Finest Precious Stones - Sapphire Ruby Emerald and Alexandrite Gems for Sale
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While the classifications of precious and semi-precious gemstones have been around since ancient times, ancient definitions were often based on the visual beauty or talismanic properties of the gem. The modern definitions of precious and semi-precious gems date back to the mid-1800s. One of the catalysts was the discoveries of big amethyst deposits, which suddenly made amethyst - valued as a precious stone for centuries - not as rare and coveted. So amethyst dropped off the list, and the precious gemstones were defined as diamond, ruby, sapphire and emerald. All other gemstones, no matter how beautiful, were relegated to "semi-precious."
In the late 1800s, large diamond deposits were discovered, and like amethyst, diamond should have been bumped off the "precious gemstones" list. However, the De Beers diamond conglomerate manipulated both diamond supply (by feeding diamonds slowly into the market) and diamond demand (with their decades-long Diamonds are Forever campaign). Diamonds retained both a perceived rarity and an immense value, and kept their spot on the "precious gems" list.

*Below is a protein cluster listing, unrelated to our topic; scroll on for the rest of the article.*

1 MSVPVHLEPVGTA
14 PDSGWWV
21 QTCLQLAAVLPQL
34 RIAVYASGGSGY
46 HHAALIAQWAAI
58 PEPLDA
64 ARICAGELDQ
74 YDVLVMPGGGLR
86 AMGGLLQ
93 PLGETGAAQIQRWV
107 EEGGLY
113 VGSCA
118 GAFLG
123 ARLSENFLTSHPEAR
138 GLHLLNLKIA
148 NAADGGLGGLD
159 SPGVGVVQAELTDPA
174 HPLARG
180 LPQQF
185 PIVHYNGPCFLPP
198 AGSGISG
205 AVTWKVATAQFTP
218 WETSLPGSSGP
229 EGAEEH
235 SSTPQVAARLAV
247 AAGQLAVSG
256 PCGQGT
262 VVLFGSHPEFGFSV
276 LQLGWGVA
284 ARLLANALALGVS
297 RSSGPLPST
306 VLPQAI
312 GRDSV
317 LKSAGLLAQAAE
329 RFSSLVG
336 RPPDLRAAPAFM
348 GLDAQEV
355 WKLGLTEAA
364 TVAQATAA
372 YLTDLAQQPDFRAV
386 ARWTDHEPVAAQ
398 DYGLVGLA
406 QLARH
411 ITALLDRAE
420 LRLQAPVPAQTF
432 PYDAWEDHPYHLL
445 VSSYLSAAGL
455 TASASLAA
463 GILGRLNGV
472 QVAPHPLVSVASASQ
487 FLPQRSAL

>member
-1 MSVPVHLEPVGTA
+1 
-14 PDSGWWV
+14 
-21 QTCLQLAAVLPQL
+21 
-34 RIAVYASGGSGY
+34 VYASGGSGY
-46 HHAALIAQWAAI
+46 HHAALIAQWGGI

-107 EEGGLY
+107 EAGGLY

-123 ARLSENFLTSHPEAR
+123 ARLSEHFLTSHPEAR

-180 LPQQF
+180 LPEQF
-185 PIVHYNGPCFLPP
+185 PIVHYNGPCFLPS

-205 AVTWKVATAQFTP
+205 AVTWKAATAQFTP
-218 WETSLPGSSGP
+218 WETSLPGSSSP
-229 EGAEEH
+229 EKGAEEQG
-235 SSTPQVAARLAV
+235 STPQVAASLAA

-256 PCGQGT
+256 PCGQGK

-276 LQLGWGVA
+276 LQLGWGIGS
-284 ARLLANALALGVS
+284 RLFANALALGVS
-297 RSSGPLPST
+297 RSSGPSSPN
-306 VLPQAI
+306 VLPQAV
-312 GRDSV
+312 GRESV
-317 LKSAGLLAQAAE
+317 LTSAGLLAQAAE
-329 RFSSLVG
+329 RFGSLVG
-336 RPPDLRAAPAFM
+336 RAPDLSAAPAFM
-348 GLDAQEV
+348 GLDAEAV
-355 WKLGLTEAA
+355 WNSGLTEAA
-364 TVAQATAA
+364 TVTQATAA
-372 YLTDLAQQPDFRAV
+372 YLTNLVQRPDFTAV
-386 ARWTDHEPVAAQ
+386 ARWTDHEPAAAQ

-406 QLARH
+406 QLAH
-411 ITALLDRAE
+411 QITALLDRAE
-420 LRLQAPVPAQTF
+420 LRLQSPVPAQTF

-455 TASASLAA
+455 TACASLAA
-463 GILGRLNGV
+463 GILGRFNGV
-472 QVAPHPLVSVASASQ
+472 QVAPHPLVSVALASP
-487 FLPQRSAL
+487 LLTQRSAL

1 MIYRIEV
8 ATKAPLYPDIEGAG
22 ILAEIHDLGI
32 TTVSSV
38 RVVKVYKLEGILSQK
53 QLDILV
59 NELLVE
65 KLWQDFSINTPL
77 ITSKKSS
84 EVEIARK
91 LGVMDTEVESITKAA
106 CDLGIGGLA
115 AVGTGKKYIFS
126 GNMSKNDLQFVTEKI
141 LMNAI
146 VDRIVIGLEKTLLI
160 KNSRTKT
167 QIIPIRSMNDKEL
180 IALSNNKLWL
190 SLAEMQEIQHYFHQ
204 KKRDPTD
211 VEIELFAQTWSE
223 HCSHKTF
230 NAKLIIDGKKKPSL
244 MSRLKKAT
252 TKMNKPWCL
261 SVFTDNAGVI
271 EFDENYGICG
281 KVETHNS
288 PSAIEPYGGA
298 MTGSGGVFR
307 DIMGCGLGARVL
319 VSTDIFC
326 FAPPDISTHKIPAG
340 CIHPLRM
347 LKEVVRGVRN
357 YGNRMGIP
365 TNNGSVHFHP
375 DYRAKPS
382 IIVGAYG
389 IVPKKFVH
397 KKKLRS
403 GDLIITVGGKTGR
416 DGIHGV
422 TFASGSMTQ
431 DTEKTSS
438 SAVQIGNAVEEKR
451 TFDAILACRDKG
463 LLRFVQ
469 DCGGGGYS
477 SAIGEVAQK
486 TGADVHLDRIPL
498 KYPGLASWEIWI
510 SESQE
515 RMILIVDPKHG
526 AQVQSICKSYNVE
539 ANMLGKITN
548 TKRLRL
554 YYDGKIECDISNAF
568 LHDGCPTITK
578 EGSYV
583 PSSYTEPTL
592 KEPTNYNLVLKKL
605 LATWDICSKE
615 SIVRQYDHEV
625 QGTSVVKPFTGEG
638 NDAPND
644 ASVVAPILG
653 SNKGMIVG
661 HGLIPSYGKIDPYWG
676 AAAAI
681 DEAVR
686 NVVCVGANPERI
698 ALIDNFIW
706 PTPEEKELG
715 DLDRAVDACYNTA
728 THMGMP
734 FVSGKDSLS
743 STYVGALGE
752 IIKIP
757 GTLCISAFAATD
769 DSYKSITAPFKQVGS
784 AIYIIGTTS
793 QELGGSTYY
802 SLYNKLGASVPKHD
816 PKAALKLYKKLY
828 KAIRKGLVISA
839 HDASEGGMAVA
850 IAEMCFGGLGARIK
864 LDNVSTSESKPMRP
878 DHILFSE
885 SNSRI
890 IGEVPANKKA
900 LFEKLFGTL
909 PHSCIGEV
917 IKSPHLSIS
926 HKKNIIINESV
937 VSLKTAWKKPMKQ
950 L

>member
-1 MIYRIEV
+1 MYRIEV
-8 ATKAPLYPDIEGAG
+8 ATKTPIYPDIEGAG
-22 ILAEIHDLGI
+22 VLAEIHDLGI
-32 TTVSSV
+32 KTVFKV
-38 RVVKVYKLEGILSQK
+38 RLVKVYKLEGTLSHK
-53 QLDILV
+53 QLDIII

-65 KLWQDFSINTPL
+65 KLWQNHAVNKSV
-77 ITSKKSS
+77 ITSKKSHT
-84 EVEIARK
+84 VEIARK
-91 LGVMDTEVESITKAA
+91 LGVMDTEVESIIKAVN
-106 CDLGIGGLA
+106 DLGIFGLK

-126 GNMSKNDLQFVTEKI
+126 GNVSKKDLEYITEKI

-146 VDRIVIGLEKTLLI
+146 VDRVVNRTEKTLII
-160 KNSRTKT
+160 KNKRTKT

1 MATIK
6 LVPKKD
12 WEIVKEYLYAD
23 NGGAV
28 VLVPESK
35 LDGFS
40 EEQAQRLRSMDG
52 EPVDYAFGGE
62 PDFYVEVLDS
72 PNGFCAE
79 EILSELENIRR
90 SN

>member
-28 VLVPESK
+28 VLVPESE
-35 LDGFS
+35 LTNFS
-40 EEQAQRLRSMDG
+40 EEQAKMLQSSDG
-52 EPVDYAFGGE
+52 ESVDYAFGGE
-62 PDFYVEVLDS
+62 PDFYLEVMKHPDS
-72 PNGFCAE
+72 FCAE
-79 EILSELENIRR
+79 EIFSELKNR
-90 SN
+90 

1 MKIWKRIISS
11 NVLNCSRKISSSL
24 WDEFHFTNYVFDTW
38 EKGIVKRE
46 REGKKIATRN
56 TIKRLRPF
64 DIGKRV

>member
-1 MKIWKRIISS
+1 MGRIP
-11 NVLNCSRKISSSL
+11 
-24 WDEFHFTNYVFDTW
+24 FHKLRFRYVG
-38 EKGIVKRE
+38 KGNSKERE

But the familiar distinctions "precious gems" and "semi-precious gems" are not a good indicator of value, or even rarity. Jadeite, painite and musgravite can be worth just as much per carat as - if not more than - emerald, rubies and sapphires.
For that reason, most gem and jewelry associations discourage the use of "semi-precious" when describing gemstones.
We've kept the terms on the site, because most gem buyers are familiar with those terms. But we have put alexandrite in the "precious gems" section, because the value certainly matches that of the other "precious" gems.